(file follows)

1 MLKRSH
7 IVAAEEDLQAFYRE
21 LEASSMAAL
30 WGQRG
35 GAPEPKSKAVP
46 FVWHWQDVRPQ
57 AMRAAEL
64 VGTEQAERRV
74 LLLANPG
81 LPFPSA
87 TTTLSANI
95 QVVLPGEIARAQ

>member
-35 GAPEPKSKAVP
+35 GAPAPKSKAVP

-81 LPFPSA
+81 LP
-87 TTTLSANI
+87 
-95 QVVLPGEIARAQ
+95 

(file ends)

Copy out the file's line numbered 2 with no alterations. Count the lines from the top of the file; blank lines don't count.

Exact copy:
7 IVAAEEDLQAFYRE